Bay Shore Park Trolley Station Renovated
The Maryland Department of Natural Resources recently completed renovation work to stabilize and restore the former Bay Shore Trolley depot located on the grounds of North Point State Park in eastern Baltimore County. Once an amusement park frequented by visitors from Baltimore, Bay Shore Park, located on the shores of the Chesapeake Bay near the mouth of the Patapsco River, featured its Crystal Pier, a roller coaster, other rides called the Sea Swing, Thingamajig, and Whirl-A-Drome, a dance hall and music pavilion. The trolley line from Baltimore actually passed under the roller coaster before reaching the depot. The 208-foot long station is about all that is left of the amusement park, which closed in 1947. According to the State Parks publication "Gunpowder Currents," the structure, which resembles a pavilion, is made from Georgia Pine timbers. During renovations, the rotting bases of the timbers were removed and replaced with new wood to maintain structural integrity. The building also received a new roof. Plans are to make the depot available for rental for weddings, family reunions, company picnics, etc. The Bay Shore Park grounds were purchased by the Bethlehem Steel Company about 1948, which used the property as a hunting and fishing camp for its executives, among other uses. The state of Maryland acquired the property in 1987 and renamed it North Point State Park.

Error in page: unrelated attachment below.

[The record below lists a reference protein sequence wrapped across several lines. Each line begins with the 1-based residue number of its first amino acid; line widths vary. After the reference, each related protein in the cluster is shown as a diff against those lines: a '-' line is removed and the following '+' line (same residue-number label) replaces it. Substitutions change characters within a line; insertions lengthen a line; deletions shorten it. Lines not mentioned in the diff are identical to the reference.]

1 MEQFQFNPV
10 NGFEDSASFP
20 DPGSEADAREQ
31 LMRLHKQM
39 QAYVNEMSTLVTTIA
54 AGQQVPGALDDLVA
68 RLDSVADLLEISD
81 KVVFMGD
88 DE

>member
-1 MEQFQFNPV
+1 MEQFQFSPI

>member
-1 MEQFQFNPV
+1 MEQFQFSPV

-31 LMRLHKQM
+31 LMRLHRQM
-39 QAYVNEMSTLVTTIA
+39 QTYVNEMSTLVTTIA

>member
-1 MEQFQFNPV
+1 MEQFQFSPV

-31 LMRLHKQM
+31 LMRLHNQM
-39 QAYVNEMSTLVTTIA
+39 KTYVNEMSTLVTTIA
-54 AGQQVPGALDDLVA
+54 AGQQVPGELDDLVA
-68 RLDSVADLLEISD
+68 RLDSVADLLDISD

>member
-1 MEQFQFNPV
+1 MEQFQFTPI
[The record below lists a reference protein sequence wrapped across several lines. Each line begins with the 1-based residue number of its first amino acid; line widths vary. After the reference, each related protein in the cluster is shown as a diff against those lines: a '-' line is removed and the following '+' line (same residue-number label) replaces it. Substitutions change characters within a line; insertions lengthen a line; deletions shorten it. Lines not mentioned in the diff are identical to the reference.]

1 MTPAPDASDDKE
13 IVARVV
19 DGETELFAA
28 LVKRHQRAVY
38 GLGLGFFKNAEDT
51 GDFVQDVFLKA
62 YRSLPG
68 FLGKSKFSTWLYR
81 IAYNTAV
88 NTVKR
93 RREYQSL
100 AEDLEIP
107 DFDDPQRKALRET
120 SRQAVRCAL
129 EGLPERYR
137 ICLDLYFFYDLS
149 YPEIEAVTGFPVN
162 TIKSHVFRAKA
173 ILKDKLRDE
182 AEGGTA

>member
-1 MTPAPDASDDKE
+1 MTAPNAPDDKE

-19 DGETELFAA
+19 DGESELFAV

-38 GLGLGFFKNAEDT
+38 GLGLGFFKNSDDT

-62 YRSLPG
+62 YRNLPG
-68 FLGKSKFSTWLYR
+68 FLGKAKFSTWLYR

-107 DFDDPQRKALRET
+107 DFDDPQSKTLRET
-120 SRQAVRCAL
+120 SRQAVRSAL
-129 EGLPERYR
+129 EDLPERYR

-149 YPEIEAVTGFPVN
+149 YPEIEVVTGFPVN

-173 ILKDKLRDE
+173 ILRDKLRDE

Martinsburg Station Dedicated
It's now known as "Caperton Station - Martinsburg's Intermodal Transportation Center." Named for former governor Gaston Caperton, in whose term the project was funded, the completed addition to the 1847 former Hotel Berkeley and B&O train station at Martinsburg, West Virginia, was dedicated in ceremonies on June 21. Said to be the oldest working train station on Amtrak's system (when considering the original portion of the building, not currently in use), the building has been readied for passengers as part of an Intermodal Transportation Efficiency Act (ISTEA) grant which will eventually include a pedestrian-enclosed footbridge over the CSXT mainline and commercial reuse of the former B&O shops complex across from the station. The old portion of the building will also be put to commercial use. Washington-bound MARC commuter trains originate here on weekdays, in addition to daily stops by Amtrak's Capitol Limited. Passengers will enter the building through the rear from a spacious parking lot area into the waiting room, and then descend by steps or elevator to track level. The facility will not be staffed by an Amtrak agent, at least not as presently planned, but a MARC agent will be on duty three mornings and two evenings a week. The building will be opened for all trains. It is also intended that buses will serve the facility.